The only problem is that we have three layers and we only want two. That is easily corrected by selecting the Channel Mixer layer and then Layers > Merge Down - and this is what we have now.
Now we can work on the black and white image directly in the next step ...
Lighten Skin Tones
In this step the skin tones will be further lightened with care taken
not to eliminate the important parts - like the lips and nose and eyes
Go to Image > Adjustments > Curves to bring up the Curves Dialogue box (you can also use a Curves Adjustment Layer).
This is the adjustment I made on this image and the resulting change in the image.
This has lightened the image even more with just some shadow detail
around the eyes, below the lips and nose and on the cheek.
If you feel really brave then you can do some other things like Brightness/Contrast or Shadows/Highlights. This is your image, after all!
The next step will keep the eyes nice and sharp ...
Sharpen The Eyes
You really don't need to do this step but it adds a bit to the overall
Here are the steps ...
What you will end up with are two really, really sharp eyes with the
rest of the image being normal.
Dodge, Dodge, Dodge
This is where you get to use the Dodge
Tool - a lot. The Dodge Tool and the Burn Tool
live together with the Sponge Tool - keyboard shortcut O.
The Dodge Tool has three ranges:
and you can also set the exposure anywhere from 1% to 100%.
This step is much easier to complete with a pen and tablet because you can set the brush to change opacity with pressure. This gives you both Exposure and Opacity changes at one time.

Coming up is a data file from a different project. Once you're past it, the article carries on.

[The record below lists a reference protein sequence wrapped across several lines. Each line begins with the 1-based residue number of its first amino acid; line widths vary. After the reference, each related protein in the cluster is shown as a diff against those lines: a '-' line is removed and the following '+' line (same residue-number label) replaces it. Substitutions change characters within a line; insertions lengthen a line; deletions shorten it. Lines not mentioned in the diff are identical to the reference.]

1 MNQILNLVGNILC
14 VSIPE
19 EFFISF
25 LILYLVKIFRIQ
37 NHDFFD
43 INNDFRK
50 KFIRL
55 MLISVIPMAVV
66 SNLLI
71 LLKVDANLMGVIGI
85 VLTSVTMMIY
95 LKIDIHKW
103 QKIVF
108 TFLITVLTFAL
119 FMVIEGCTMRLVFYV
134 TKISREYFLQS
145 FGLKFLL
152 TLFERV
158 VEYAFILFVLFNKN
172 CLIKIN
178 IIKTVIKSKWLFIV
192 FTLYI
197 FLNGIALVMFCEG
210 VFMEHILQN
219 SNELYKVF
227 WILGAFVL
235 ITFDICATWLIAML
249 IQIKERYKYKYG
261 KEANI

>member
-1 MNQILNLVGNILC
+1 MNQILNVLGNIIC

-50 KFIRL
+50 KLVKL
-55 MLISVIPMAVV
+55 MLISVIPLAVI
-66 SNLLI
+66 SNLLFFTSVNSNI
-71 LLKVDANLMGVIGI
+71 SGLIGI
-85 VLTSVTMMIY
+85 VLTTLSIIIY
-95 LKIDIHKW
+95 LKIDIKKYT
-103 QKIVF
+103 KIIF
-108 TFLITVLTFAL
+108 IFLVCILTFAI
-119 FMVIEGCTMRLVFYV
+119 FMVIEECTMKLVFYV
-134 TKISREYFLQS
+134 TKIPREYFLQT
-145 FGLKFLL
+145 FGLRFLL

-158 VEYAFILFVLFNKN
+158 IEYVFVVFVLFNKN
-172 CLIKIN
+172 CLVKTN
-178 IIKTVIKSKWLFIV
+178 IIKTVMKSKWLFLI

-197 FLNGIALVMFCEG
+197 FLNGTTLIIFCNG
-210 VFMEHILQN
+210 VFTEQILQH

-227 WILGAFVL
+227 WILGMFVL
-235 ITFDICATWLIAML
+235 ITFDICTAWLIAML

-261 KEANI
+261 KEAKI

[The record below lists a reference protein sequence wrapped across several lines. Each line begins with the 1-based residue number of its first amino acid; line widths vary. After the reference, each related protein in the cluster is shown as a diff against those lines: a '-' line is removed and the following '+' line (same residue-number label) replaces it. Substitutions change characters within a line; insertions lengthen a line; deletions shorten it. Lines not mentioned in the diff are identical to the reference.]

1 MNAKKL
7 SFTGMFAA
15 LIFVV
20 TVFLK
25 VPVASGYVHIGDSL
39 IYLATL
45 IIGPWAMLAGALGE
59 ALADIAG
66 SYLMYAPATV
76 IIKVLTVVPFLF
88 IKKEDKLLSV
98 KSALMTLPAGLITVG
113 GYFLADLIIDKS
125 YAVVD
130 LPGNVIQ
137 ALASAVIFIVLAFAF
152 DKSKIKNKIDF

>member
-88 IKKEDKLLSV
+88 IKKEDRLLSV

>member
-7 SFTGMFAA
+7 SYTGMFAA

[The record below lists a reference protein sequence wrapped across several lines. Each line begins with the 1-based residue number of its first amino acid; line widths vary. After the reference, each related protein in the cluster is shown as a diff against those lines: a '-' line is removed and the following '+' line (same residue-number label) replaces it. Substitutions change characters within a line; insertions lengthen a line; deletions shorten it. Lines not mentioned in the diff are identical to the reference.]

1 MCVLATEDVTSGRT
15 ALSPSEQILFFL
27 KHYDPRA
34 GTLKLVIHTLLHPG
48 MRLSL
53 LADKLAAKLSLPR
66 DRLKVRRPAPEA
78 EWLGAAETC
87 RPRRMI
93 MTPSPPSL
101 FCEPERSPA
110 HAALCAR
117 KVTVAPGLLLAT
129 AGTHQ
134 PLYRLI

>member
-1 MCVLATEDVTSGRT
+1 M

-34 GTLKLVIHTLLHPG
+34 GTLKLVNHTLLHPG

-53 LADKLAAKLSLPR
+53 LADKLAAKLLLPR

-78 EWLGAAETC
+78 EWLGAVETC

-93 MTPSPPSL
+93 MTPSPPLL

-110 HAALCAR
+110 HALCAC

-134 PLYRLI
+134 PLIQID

Start by inspecting the background to decide on the Range to use and set your Exposure to about 30%.
You really don't want to remove the background too quickly - it is best to work at it slowly and consistently.
Start at the edge and work around the image slowly into the center, moving closer and closer to the edge of the image as you go.
You can see from the screen shots that the background is slowly and
surely becoming lighter and lighter.
If you watch the Histogram as you go you will see it moving further to the left as you go. Remember, there is no right or wrong with this technique. You stop when you are satisfied with the look of your image.
Original Black and White Histogram
Image and Histogram After Curves
Partially Complete Image and Histogram
Nearing Completion Image and Histogram
Working The Face
A few suggestions and comments about working the face ...
The only thing to do now is some fine tuning of the image if you wish
There are a lot of different things you can do to fine tune the final
image. Cycle through the Filter Gallery and the Filters and
out the different effects.
Some of the more interesting ones are ...
Fine Tuning the High Key Image
You can also experiment by changing the Layer Blending Modes,
to add in a bit of the original color.
to this point the high key technique has been brush intensive and it
produces great results. There is another way to achieve the
results using Advanced Blending and it is really quite neat as well.
You will find it right here ...